Frequently Asked Questions
These days I work for a company operating in the “library space”, but this application is my hobby project and as such isn’t affiliated with my employer.
To be honest, I simply wanted to have a play to learn how a Safari App Extension would work. The development documentation is a bit light and I needed a real project to truly learn stuff. When I came across the rather useful Unpaywall API and their Google Chrome & Firefox extension, I was a bit sad that it wasn’t available for Safari. I quickly realized that I could build a super simple clone and make it available for free… Free is the right price, as the extension itself doesn’t do much and all the magic comes from the excellent unpaywall.org service.
I created the iOS App, since I felt a bit sorry that all the Open Access goodness was for desktop users only and just like with the Safari App Extension, I wanted to learn how a Safari Action Extension and Share Extension should be programmed. It’s fun to learn new things…
I created a document with test cases and their expected outcome, every release is tested against that document. You can access it here…
English & German
Please contact me, if you would like to help translate the app into more languages
Unpaywall.org covers > 25 million Open Access documents [13 April 2020], but there obviously are many more. The App will also check core.ac.uk Discovery and thus will have covered most sources available. Lastly, if you enable it, you can use OpenAccessButton.org to ask the author to make their work avaialble by posting it online in a legal and copyright compliant way.
Maybe your document just isn’t known, yet? Try searching BASE, core.ac.uk, DOAJ or Google Scholar, or speak to your library’s info desk. Library staff are oustanding at finding content and if there is no Open Access, they might be able to help you with an Inter Library Loan for less than what the publisher is asking for.
Another option is that the extension could not extract a DOI on the page. I am trying to be quick and nimble and thus look for certain meta-tags on the page, rather than look at all the content with a regular expression.
macOS Users: If you are ever in doubt, open the Developer Console (⌥+⌘+i) – I “print” a few bits there quite clearly 🙂
Sometimes you are at an Open Access location, but unpaywall.org reports a different location. Open Access is great, but often has more than one place to access a document.
Sometimes the code that follows the link gets to one place and stops and then “sees” two different domains, for example “linkinghub.elsevier.com” vs “www.sciencedirect.com”
Unpaywall.org is fast, but the code that follows all the redirects to determine, whether we are at the “final” location, depends on your internet speed and the number of redirects and the speed at which those servers respond.
You really shouldn’t trust anyone on the internet. If you know how to read a little JS and Swift, please review the macOS code on GitHub – it ain’t rocket science! You probably will want to check on these two files first:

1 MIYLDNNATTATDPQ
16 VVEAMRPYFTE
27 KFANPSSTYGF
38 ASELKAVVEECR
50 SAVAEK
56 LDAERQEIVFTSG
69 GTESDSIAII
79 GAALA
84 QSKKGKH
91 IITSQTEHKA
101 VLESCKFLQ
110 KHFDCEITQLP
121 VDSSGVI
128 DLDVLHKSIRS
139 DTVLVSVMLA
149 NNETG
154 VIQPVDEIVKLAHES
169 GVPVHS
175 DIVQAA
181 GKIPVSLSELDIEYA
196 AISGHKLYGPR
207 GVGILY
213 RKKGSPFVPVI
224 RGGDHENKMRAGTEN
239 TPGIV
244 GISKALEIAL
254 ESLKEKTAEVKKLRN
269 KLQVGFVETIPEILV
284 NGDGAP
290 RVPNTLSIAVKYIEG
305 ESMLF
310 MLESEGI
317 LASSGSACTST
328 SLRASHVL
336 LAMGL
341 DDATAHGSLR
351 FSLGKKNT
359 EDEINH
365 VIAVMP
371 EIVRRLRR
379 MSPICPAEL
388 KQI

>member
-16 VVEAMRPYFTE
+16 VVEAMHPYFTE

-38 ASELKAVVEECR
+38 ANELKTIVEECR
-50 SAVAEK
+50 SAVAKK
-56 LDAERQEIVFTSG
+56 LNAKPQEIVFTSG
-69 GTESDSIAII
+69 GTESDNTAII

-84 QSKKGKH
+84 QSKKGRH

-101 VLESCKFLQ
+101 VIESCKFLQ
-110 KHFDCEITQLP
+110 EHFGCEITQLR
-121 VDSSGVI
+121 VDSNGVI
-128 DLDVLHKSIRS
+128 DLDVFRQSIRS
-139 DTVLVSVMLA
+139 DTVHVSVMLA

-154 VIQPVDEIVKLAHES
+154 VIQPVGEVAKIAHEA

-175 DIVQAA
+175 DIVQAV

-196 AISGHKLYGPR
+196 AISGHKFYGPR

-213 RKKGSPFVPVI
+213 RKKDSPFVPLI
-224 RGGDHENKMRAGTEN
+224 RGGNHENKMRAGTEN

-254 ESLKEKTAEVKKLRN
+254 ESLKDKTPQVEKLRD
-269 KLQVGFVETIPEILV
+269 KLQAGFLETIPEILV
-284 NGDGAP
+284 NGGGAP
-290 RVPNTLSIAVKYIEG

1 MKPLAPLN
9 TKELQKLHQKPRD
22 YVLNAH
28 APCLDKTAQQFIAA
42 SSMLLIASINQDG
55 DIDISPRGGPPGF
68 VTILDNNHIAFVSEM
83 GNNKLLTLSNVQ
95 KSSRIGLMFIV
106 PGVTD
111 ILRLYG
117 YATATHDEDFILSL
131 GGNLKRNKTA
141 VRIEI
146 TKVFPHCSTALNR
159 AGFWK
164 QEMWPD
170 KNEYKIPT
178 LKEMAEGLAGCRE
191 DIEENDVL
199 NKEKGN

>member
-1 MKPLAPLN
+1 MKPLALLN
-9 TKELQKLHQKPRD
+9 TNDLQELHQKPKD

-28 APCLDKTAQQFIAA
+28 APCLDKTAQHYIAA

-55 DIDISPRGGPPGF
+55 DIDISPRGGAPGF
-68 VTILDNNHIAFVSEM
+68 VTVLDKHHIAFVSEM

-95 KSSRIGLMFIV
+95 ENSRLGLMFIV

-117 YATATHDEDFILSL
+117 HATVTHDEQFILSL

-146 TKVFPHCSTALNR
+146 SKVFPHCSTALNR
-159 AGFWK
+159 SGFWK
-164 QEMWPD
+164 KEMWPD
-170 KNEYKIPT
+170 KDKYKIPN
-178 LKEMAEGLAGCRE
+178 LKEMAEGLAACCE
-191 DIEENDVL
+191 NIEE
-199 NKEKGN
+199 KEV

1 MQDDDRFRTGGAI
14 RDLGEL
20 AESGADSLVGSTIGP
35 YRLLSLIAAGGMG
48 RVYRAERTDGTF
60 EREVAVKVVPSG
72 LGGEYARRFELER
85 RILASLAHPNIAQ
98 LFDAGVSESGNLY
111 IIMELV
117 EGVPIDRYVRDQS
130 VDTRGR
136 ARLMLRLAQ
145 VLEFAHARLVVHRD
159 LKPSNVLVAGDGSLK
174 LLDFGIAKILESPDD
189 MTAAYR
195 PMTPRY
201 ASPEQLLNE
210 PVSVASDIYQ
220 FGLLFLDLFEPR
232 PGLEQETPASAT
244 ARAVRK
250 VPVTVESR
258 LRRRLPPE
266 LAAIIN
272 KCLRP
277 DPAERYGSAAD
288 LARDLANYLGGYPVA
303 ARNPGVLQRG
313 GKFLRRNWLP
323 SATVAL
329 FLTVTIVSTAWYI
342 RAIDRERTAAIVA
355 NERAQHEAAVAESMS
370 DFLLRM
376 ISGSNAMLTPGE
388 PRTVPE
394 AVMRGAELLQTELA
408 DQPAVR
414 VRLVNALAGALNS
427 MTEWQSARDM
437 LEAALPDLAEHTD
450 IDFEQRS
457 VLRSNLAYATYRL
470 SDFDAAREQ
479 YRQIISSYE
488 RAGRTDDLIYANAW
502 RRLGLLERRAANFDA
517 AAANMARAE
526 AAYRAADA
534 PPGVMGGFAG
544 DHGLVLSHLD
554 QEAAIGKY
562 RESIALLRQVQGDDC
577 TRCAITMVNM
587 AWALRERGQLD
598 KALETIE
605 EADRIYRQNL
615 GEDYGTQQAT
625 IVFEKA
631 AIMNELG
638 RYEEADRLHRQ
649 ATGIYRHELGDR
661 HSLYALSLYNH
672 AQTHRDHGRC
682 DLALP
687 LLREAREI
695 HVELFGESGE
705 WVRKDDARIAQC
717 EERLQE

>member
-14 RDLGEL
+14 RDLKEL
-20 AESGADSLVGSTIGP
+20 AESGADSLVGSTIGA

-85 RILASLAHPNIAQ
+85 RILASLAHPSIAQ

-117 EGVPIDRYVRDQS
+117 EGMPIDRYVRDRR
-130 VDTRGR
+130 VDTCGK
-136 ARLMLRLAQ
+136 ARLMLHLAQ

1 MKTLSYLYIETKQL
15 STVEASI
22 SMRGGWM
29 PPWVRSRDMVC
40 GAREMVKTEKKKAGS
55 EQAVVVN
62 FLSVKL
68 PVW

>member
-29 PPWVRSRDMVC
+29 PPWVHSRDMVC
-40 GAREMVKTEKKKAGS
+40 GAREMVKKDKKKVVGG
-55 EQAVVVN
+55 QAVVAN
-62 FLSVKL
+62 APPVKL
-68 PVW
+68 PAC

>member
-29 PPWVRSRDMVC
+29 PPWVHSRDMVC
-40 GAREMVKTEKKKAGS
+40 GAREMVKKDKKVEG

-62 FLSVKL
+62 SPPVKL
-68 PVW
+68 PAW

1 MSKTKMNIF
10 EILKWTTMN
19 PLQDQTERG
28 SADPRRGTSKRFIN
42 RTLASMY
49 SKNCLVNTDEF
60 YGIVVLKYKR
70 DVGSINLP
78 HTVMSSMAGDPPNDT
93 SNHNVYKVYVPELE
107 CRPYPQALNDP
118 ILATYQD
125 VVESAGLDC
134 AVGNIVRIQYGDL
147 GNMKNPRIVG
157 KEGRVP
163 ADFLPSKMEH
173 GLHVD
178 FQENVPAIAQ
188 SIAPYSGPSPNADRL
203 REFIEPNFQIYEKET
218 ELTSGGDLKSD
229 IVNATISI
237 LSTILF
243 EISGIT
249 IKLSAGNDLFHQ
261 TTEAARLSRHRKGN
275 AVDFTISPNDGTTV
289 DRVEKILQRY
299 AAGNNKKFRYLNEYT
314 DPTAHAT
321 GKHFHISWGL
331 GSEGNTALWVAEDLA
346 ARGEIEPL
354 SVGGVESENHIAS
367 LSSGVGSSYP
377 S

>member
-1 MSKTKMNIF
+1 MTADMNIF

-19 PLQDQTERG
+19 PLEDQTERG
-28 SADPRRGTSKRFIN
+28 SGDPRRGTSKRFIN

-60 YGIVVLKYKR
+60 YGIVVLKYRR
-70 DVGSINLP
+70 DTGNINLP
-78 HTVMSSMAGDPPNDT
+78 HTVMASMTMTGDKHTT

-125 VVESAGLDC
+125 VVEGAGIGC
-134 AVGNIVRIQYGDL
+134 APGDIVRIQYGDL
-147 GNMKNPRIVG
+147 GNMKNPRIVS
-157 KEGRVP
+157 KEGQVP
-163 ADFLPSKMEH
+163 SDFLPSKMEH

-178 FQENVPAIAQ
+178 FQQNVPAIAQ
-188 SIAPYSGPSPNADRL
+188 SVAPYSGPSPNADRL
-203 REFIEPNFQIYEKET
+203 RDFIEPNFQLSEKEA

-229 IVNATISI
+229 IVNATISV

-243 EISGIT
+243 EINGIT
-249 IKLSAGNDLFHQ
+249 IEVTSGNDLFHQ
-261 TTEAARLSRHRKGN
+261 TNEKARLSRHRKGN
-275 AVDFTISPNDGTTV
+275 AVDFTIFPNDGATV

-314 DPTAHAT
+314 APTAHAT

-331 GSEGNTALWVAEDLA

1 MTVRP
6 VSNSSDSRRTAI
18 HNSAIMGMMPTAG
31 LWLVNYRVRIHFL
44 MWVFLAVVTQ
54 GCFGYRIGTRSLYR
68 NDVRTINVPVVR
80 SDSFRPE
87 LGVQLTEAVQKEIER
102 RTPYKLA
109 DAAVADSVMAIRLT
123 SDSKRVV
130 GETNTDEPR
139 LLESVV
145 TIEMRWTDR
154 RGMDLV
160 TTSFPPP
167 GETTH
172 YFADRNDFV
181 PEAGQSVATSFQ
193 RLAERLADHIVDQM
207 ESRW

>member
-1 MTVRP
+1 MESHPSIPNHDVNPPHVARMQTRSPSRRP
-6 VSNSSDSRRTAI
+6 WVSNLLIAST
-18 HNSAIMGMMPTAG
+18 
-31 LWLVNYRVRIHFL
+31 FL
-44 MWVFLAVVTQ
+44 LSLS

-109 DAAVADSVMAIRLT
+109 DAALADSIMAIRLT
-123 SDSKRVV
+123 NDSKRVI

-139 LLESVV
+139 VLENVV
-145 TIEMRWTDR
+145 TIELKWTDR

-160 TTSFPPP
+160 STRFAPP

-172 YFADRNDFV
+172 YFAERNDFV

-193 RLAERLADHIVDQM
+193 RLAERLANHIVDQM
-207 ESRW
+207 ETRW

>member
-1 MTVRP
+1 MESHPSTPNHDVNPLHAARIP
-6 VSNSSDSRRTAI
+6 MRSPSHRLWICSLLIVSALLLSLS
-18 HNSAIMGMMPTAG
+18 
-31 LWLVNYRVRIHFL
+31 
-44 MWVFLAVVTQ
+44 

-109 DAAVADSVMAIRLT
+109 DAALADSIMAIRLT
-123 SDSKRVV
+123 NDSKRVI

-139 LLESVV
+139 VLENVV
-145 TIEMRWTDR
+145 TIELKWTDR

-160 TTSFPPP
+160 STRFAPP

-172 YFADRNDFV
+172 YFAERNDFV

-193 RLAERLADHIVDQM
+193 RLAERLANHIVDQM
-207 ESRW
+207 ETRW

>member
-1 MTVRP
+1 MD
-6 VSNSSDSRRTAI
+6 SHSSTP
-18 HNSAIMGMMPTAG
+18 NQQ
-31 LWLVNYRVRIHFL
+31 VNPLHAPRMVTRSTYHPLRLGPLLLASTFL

The source code for the iOS app can be found here
Safari App Extensions and iOS Apps are pretty great and have a lot of solid features to protect your privacy, but in the end you need to decide, whether you wish to trust the extension or not. At the time of writing nothing in the code actively logs you or your browsing behavior. To make it obvious the extension does stuff, the toolbar icon will change, while the extension is active. The iOS App makes even fewer calls.
The data I collect is designed to be useful to you the user. What’s the value of the app, how many Open Access Documents did you find. How many Open Access Searches did you conduct? How many core.ac.uk PDFs did you view? It isn’t meant to track you.
Without any data and pretty much without feedback, it has been hard to know what to focus on in development. I thus decided to ask you for your opt in to get some of these values. If you don’t opt in, nothing is shared. If you do opt in, only these integers are shared, along with a UUID (unique ID). However that unique id is unique to you and my app and not your phone, thus I won’t ever be able to sell the data or know who you are. Even if I wanted to sell the data, all I have is a few integers.
Some really solid advice for anything on the internet is: follow the money. If you don’t pay for something, you are likely the product.
- The advice is right, yet I am doing this as a hobby, so the truth is: I am NOT making any money through the app
- Like yourself, I have a full-time job that pays the bills. It is a pretty fun job and it pays reasonably well, so I don’t need the app to make money
- The app wouldn’t work without unpaywall.org, so I feel that charging even a dollar would be unfair
- If you don’t pay, I don’t owe you anything either. Thus, if you find a bug, report it – but no guarantees.
- My wife said it was ok for me to spend €99 / year for the developer account. She loves me and thus doesn’t realize that I shouldn’t be trusted with money. If you don’t tell her, I won’t either.
- Maybe you do want to send me a few dollars, just to say thank you? In that case, I suggest you give it someone, who needs it more. If you truly can’t think of anyone, click this link for a great organization, which will do wonderful work with your money (but they need more than a dollar at a time). If you did that and you still want to send me something – how about you buy me a cup of tea?
This is an old FAQ, but since you might have gotten here through otzberg.net – let me answer it anyway.
Otzberg is the name of the “mountain” overlooking the village in which I live.
When I lived in the US (a great many years ago) I started the habit of using this as my screen name on various services. When the opportunity arose I licensed otzberg.net and the rest is history.